We’re starting to look at the digital side of journalism. The parts of the trade that aren’t pen-on-paper or hands to keyboards. For an assignment, we had to go and take three photos: one still image of one of the tiger statues on campus (a wholly unremarkable sight to behold after your first week as a student — there are several. Therein lies the challenge: making the photo interesting), a portrait and a “news image” that tells a viewer that the seasons are changing from summer to fall.
So. I went and I took some photos.
I selected this one because of the background. I have a huge affinity for the Maryland flag, so it was nice to include it. The position of the statue’s face falls in line with the rule of thirds (which is always a plus) and the angle I shot this at makes, I think, the statue look larger than it is.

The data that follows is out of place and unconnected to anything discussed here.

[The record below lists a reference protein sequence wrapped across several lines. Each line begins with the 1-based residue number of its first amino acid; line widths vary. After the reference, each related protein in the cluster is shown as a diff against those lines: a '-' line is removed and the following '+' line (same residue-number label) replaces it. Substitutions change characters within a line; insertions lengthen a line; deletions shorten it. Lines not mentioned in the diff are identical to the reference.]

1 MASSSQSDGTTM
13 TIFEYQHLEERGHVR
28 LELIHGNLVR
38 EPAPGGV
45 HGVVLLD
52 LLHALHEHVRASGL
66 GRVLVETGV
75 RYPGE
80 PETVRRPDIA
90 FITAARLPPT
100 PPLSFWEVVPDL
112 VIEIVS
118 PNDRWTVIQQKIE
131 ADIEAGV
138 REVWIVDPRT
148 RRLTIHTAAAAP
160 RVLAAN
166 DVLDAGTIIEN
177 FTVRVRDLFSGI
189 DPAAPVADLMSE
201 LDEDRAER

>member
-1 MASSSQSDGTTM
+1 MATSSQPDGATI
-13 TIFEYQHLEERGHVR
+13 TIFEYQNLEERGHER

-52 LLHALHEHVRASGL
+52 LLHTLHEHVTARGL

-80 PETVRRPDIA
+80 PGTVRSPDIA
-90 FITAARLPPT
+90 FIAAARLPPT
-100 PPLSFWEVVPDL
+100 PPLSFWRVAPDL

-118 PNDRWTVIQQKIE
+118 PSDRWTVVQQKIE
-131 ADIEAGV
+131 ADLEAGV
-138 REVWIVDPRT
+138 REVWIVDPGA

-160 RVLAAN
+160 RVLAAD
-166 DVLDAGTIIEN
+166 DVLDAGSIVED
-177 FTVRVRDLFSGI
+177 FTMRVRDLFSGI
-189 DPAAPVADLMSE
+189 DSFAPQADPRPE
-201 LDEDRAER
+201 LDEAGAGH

For the portrait, I chose to shoot an image of Carley, the arts and life editor at The Towerlight. I like this image because her hair gives a nice frame to her face, she’s in the side of the image (not dead center), shot at eye level and the photo shows her working at a computer in the Towerlight Office — which tells the story of about 80% of all the editors’ lives.
I chose this image for my “news” photo because I don’t like fall. Fall is my second least favorite season, and I think that the rain that’s featured so prominently in this photo relays the absolute sorrow I feel with the changing seasons (I may be a tad dramatic about these sorts of things). Aside from that, though, I think that the photo is more interesting that just a standard “oh here’s the sky” picture. Instead of focusing on the scenery, I got my camera to focus on the rainy fall weather. In the out of focus background, you can see leaves that are changing color (signaling the changing season) and the whole vista is nicely framed by the building on the left.